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. 2013 Dec;97(12):759-63.
doi: 10.1002/bdra.23161. Epub 2013 Aug 2.

Candidate Gene Association Study Implicates p63 in the Etiology of Nonsyndromic Bladder-Exstrophy-Epispadias Complex

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Candidate Gene Association Study Implicates p63 in the Etiology of Nonsyndromic Bladder-Exstrophy-Epispadias Complex

Lihong Qi et al. Birth Defects Res A Clin Mol Teratol. .

Abstract

Background: Bladder-exstrophy-epispadias complex (BEEC) is a severe congenital anomaly that represents a spectrum of urological abnormalities where parts or all of the distal urinary tract fail to close during development. Multiple lines of evidence strongly suggested p63 as a plausible candidate gene. We conducted a candidate gene association study to further investigate the role of p63 in human BEEC.

Methods: We conducted a family-based association study of p63 using 154 Caucasian patients with nonsyndromic BEEC and their unaffected parents. High throughput single nucleotide polymorphism (SNP) genotyping was carried out using Illumina's Golden Gate Assay for 109 selected tagging SNPs localized within p63 with a minor allele frequency > 0.01. Individual and haplotype SNP transmission disequilibrium tests were conducted using Plink and Haploview, respectively. We also examined parent-of-origin effects using paternal asymmetry tests implemented in FAMHAP (http://famhap.meb.uni-bonn.de/index.html).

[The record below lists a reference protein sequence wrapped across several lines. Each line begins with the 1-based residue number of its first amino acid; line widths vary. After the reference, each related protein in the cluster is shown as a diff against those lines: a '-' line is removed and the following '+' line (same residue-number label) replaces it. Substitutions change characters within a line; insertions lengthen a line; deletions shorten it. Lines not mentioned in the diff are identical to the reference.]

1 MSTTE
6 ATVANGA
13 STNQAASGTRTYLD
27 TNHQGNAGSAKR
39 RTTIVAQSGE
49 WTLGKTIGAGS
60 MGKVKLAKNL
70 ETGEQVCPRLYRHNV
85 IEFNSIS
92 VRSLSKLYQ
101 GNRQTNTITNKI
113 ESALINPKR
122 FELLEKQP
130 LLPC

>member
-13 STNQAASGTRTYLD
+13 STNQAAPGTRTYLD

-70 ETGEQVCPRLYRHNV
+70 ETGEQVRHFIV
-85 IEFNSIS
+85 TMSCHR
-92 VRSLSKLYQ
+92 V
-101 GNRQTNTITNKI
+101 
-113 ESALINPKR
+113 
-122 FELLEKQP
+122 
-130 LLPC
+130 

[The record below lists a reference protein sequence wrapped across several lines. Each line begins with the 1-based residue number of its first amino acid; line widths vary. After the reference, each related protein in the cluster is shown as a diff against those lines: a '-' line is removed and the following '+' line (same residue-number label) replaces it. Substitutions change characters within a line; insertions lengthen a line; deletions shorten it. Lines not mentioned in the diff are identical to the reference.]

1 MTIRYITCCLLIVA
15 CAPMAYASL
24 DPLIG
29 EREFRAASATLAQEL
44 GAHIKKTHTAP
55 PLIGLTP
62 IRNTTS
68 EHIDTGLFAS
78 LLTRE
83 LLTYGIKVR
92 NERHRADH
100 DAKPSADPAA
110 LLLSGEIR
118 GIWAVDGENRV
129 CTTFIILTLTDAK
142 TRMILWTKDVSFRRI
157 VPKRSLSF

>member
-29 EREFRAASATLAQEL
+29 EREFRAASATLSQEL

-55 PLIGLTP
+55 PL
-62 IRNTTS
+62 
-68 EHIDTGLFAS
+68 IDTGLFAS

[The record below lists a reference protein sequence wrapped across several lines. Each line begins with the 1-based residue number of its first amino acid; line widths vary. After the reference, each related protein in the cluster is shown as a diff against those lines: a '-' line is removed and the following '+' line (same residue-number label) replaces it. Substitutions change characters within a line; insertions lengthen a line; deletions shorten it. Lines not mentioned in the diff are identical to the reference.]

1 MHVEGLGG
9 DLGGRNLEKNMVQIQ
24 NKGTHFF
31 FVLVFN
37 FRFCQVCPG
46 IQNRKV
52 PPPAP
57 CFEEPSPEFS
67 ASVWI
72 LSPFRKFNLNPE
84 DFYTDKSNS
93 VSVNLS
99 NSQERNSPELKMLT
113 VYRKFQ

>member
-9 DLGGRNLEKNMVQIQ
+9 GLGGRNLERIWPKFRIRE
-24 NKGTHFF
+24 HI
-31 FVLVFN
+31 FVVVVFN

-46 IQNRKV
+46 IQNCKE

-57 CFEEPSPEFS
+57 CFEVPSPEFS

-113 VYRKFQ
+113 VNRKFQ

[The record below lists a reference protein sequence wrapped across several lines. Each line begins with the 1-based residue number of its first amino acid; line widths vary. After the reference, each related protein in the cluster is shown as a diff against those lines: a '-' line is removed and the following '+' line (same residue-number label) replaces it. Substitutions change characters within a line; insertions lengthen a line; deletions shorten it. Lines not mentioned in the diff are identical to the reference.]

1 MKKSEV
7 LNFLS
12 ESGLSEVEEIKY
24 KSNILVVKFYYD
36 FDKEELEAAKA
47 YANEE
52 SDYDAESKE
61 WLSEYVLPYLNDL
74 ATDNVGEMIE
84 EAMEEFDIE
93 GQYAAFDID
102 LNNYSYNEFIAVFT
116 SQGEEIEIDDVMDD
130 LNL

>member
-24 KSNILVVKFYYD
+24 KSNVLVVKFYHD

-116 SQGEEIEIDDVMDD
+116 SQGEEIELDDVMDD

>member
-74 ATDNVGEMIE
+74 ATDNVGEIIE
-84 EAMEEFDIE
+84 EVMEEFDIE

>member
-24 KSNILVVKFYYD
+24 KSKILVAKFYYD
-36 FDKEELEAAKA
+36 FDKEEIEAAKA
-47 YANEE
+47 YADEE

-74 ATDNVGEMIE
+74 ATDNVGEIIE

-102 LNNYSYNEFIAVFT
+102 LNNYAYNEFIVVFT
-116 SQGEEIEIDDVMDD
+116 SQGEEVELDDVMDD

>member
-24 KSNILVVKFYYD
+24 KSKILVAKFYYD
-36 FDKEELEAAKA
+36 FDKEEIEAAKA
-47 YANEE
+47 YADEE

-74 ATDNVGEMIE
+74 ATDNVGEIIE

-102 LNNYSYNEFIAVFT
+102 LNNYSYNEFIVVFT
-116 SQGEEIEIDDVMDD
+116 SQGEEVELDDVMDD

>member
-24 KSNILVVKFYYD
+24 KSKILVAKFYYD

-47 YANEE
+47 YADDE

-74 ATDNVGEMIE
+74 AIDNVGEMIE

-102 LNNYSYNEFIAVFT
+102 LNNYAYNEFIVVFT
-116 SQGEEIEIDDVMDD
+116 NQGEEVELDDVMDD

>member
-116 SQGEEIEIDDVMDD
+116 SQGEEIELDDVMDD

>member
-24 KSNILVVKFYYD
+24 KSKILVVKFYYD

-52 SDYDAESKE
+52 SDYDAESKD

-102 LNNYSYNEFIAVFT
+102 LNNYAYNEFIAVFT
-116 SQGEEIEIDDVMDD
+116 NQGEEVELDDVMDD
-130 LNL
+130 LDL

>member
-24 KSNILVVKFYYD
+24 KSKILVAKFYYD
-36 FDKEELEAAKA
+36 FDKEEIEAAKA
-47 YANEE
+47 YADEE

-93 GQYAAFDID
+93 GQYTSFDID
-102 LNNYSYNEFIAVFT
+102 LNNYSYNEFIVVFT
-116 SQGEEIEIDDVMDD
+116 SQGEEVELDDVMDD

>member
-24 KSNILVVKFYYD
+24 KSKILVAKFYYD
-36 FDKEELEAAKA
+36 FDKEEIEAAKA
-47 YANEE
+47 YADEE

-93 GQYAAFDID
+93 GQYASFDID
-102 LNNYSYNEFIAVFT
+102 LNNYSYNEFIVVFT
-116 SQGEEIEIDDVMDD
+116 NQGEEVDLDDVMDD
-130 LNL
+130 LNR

Results: Nominally significant associations were identified between BEEC and six SNPs (rs17447782, rs1913720, rs6790167, rs9865857, rs1543969, rs4687100), and four haplotype blocks including or near these significant SNPs. Analysis of parent-of-origin effects showed significant results for seven SNPs (rs4118375, rs12696596, rs6779677, rs13091309, rs7642420, rs1913721, and rs1399774). None of these results remained significant after multiple testing correction.

Conclusion: The altered transmission of p63 variants in nonsyndromic BEEC patients may be suggestive of its involvement in the disease etiology. Further and large multi-institutional collaborative studies are required to elucidate the role of p63 in nonsyndromic BEEC.

Keywords: BEEC; association study; bladder exstrophy; candidate gene; case-parent trio; epispadias; p63.

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